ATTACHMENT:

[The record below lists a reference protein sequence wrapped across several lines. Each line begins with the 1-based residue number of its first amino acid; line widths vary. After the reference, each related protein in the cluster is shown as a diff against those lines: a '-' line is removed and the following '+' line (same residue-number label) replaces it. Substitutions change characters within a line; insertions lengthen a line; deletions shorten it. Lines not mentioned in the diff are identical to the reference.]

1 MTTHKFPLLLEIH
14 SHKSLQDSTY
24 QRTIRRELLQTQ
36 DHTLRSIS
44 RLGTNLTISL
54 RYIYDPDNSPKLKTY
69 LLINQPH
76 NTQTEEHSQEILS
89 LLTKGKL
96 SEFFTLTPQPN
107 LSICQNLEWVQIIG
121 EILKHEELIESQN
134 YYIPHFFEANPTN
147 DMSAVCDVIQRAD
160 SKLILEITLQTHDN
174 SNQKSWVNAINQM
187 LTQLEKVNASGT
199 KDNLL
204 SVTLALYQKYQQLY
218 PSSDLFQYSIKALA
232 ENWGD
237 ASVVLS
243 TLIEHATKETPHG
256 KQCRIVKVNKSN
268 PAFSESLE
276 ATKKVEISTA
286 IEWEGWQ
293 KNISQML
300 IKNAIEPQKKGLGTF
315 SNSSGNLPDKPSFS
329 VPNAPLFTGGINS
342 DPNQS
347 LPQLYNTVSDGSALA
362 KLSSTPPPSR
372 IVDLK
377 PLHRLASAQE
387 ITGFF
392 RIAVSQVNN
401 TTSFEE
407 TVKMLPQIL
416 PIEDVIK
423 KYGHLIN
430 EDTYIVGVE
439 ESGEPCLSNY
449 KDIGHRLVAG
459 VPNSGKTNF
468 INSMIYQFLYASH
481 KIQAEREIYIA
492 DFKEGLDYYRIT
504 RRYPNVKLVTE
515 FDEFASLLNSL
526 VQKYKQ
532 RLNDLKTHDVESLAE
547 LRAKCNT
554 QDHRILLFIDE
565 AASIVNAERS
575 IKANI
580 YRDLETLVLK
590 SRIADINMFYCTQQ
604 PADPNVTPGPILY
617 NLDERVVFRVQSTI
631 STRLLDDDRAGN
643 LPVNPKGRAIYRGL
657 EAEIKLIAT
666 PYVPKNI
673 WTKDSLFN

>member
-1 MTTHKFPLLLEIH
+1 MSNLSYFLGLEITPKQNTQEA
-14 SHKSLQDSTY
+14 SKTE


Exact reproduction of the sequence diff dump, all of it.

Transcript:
[The record below lists a reference protein sequence wrapped across several lines. Each line begins with the 1-based residue number of its first amino acid; line widths vary. After the reference, each related protein in the cluster is shown as a diff against those lines: a '-' line is removed and the following '+' line (same residue-number label) replaces it. Substitutions change characters within a line; insertions lengthen a line; deletions shorten it. Lines not mentioned in the diff are identical to the reference.]

1 MTTHKFPLLLEIH
14 SHKSLQDSTY
24 QRTIRRELLQTQ
36 DHTLRSIS
44 RLGTNLTISL
54 RYIYDPDNSPKLKTY
69 LLINQPH
76 NTQTEEHSQEILS
89 LLTKGKL
96 SEFFTLTPQPN
107 LSICQNLEWVQIIG
121 EILKHEELIESQN
134 YYIPHFFEANPTN
147 DMSAVCDVIQRAD
160 SKLILEITLQTHDN
174 SNQKSWVNAINQM
187 LTQLEKVNASGT
199 KDNLL
204 SVTLALYQKYQQLY
218 PSSDLFQYSIKALA
232 ENWGD
237 ASVVLS
243 TLIEHATKETPHG
256 KQCRIVKVNKSN
268 PAFSESLE
276 ATKKVEISTA
286 IEWEGWQ
293 KNISQML
300 IKNAIEPQKKGLGTF
315 SNSSGNLPDKPSFS
329 VPNAPLFTGGINS
342 DPNQS
347 LPQLYNTVSDGSALA
362 KLSSTPPPSR
372 IVDLK
377 PLHRLASAQE
387 ITGFF
392 RIAVSQVNN
401 TTSFEE
407 TVKMLPQIL
416 PIEDVIK
423 KYGHLIN
430 EDTYIVGVE
439 ESGEPCLSNY
449 KDIGHRLVAG
459 VPNSGKTNF
468 INSMIYQFLYASH
481 KIQAEREIYIA
492 DFKEGLDYYRIT
504 RRYPNVKLVTE
515 FDEFASLLNSL
526 VQKYKQ
532 RLNDLKTHDVESLAE
547 LRAKCNT
554 QDHRILLFIDE
565 AASIVNAERS
575 IKANI
580 YRDLETLVLK
590 SRIADINMFYCTQQ
604 PADPNVTPGPILY
617 NLDERVVFRVQSTI
631 STRLLDDDRAGN
643 LPVNPKGRAIYRGL
657 EAEIKLIAT
666 PYVPKNI
673 WTKDSLFN

>member
-1 MTTHKFPLLLEIH
+1 MSNLSYFLGLEITPKQNTQEA
-14 SHKSLQDSTY
+14 SKTE